We never had trouble getting in our house because we didn’t have any locks on our doors or windows. We did have a burglar alarm system but it never cost us a penny. We called our dog Jack. Nobody came into our yard unless we gave Jack the order to let him or her pass.
Nor did we have the drawers on the kitchen cabinets locked shut. I don’t know how many times we used those big pots for a set of drums, to catch a leak in the roof, to go gather something from the garden, or to make snow cream in.
We played with knives, sticks, bows and arrows, slingshots, and BB guns. We climbed trees, swung on grapevines, had acorn and corncob fights. All without getting hurt seriously.
When we rode our bikes, we never had helmets, kneepads, or elbow pads. The skin on my feet was so thick I could “scratch-off” barefooted in gravel. Our hands were so callused we played around by sticking needles through them without feeling any pain.
There were no pill bottles around for us to overdose on. The only medicine my family had around was Bayer aspirin, Vicks salve, Ex-lax, Benadryl, coal oil, Mercurochrome, iodine, mineral oil, Betty Rose liniment, Black salve, and Dad’s homemade cough syrup. Momma could cure a dying man with those ingredients.
He made up his famous cough syrup starting with moonshine in a kettle and then added honey, lemon juice, red pepper, ginger, vinegar, and either peppermint or horehound candy. All of this was heated up and he called it a “hot toddy”. One thing for sure, after a few drinks, we slept like a baby. You wouldn’t believe how many people came to our house for some of that cough syrup.
We ate pork bacon, sausage, ham, real eggs, gravy, homemade biscuits, real butter, whole milk, and Kool-aid made with real white sugar. We cooked with pure lard. We all drank from the same water bucket and from the same dipper. And all of us are still pretty healthy. I think all those additives and preservatives the manufactures now put in all of our food is what is killing people.
We never had cell phones, computers, video games or cable TV. We had freedom to run and play. We had the chance for success but also experienced failure. We were taught about hard work and about responsibility. Parenting today has been replaced with Ritalin and Prozac.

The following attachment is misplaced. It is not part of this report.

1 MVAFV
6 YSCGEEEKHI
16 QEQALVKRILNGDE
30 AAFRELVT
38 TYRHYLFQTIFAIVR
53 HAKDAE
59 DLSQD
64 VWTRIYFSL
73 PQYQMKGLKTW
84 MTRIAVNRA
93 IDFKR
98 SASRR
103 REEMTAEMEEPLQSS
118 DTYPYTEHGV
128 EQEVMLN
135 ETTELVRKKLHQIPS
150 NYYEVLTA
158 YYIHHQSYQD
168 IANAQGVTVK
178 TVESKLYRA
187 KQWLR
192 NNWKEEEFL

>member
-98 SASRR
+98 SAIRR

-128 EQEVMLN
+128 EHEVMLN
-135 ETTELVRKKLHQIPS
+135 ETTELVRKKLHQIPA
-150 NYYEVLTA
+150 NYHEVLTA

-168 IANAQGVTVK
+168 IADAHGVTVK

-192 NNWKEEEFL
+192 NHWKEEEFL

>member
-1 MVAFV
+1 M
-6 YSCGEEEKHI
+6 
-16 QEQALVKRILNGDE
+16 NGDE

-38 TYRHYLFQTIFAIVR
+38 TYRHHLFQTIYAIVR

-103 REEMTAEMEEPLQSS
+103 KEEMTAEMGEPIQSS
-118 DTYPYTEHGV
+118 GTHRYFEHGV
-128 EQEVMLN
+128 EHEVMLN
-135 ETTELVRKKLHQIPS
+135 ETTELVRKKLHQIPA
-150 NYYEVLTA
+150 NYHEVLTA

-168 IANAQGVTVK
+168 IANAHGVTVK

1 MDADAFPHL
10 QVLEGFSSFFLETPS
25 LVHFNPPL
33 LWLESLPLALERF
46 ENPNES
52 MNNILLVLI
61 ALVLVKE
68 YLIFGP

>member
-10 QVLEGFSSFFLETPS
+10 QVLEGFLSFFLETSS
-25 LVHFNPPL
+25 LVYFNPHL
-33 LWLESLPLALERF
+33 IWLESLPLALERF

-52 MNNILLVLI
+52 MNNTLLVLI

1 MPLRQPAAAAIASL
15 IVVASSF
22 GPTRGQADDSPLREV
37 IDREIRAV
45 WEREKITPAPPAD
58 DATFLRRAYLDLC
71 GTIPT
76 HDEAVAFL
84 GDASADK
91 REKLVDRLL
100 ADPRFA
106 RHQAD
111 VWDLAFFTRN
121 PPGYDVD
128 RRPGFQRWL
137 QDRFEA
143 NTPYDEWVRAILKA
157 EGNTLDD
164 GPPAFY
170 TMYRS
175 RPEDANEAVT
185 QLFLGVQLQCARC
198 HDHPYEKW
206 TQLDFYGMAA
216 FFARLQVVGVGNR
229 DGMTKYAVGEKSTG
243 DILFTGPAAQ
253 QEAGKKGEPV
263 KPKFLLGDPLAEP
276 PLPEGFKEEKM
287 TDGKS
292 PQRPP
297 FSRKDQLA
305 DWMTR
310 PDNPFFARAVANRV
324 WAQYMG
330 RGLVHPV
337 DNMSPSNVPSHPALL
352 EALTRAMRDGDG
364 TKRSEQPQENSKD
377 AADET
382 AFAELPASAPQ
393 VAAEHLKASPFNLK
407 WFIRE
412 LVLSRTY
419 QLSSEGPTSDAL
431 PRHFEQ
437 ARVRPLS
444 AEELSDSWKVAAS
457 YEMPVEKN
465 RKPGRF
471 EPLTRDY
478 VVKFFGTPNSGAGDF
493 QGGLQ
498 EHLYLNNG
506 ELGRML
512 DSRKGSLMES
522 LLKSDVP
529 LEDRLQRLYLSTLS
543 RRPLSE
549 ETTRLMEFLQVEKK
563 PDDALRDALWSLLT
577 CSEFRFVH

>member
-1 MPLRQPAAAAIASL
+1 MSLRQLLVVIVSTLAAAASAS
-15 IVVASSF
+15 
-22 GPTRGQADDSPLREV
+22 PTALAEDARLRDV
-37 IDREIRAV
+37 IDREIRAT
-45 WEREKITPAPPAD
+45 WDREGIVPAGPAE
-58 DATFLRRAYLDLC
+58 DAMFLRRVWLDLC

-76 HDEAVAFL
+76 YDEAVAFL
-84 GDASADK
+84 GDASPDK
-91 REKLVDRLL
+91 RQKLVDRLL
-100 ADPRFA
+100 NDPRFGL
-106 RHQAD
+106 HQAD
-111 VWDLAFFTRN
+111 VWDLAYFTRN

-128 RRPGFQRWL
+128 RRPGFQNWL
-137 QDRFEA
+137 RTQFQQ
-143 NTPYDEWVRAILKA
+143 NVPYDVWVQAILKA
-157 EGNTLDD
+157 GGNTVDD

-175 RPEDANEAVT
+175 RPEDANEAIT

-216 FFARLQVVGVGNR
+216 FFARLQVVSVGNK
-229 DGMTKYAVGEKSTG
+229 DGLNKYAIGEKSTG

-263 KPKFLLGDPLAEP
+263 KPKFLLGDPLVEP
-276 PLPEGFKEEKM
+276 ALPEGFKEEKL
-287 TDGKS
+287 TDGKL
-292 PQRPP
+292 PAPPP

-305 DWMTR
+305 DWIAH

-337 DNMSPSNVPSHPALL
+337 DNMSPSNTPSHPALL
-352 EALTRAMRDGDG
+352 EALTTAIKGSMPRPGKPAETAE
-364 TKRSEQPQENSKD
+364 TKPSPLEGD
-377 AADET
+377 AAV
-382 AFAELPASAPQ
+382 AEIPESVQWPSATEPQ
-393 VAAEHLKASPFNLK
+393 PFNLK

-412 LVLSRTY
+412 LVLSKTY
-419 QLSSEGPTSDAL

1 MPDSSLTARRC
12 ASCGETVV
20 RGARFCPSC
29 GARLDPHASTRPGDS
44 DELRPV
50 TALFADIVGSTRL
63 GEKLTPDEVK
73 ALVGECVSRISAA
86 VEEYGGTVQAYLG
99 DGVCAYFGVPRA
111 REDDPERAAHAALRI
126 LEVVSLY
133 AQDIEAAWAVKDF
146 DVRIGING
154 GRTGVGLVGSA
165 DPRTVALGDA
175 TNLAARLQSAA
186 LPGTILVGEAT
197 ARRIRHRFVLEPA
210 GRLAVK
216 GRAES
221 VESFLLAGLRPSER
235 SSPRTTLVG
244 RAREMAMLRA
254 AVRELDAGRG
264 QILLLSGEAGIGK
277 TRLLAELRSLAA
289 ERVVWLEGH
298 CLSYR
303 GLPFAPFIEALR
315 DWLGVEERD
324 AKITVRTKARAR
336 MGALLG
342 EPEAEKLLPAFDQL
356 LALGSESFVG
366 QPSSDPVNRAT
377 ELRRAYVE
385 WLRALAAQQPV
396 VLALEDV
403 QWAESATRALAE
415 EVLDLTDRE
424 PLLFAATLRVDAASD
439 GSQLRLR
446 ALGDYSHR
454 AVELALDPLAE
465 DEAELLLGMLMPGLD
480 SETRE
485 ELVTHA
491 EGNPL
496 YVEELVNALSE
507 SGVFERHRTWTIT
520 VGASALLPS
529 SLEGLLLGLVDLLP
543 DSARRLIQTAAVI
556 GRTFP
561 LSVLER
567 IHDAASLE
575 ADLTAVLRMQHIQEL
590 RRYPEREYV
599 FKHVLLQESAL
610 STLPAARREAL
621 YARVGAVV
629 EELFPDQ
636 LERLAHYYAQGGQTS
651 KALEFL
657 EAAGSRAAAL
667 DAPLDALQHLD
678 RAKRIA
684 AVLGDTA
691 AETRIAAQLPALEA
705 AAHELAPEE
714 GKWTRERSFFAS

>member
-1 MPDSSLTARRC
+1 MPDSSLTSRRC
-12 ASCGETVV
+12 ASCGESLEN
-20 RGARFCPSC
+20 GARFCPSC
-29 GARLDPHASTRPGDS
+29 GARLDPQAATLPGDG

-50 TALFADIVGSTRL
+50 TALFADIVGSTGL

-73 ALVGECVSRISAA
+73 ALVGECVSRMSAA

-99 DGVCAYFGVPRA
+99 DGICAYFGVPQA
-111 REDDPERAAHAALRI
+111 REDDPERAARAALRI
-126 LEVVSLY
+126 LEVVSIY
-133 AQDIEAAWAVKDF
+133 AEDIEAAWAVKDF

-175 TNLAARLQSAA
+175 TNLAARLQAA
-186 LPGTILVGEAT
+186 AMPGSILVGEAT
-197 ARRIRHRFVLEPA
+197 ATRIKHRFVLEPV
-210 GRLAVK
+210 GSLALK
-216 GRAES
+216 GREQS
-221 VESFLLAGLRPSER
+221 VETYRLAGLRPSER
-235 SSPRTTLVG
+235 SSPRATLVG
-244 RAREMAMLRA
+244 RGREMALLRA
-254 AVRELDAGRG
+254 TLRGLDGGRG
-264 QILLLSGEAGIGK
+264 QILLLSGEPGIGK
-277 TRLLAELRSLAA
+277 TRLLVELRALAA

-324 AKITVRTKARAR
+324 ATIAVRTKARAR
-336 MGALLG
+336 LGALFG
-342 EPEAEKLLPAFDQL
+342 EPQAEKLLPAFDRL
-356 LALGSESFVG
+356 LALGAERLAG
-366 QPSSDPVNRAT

There were lots of things I didn’t have growing up. But what I did have was a loving family and a childhood I wouldn’t trade for anyone’s. We weren’t rich if you measure it in money but we were millionaires if being rich was measured in love.
Now getting back to my conservation with my daughter. I told her when she was a small child if she wanted something to eat we got it for her. If she wanted to take a nap, we didn’t try to stop her. If she wanted a drink of pop, we gave it to her. When she cried, we picked her up. And then I asked her, “We didn’t do too bad with you did we?
And then, I went on to tell her that most of the so-called experts don’t even have children. And if the do, they probably have a baby sitter to take care of the kids.
You don’t need to have someone tell you that they know a better way of raising kids. Here is really all you need to know.
You feed them when they’re hungry. You teach them right from wrong. You tell them nothing in this world if free. You teach them that hard work will pay off. You make sure they get a good education. And you give them all the love you have to give.
Do this and I promise that you will have a kid you will be proud to tell everyone “That’s my son!”
Last Updated on Wednesday, 02 February 2011 16:01